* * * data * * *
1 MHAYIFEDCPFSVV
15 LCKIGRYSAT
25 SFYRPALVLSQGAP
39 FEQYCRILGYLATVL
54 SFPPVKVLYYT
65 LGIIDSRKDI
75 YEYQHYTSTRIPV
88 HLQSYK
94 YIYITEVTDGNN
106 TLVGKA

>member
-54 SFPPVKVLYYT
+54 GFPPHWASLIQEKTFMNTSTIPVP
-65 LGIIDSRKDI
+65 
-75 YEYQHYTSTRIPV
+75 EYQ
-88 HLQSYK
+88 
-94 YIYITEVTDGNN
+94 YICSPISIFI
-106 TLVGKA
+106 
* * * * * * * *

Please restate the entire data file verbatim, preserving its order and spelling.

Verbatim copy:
1 MHAYIFEDCPFSVV
15 LCKIGRYSAT
25 SFYRPALVLSQGAP
39 FEQYCRILGYLATVL
54 SFPPVKVLYYT
65 LGIIDSRKDI
75 YEYQHYTSTRIPV
88 HLQSYK
94 YIYITEVTDGNN
106 TLVGKA

>member
-54 SFPPVKVLYYT
+54 GFPPHWASLIQEKTFMNTSTIPVP
-65 LGIIDSRKDI
+65 
-75 YEYQHYTSTRIPV
+75 EYQ
-88 HLQSYK
+88 
-94 YIYITEVTDGNN
+94 YICSPISIFI
-106 TLVGKA
+106 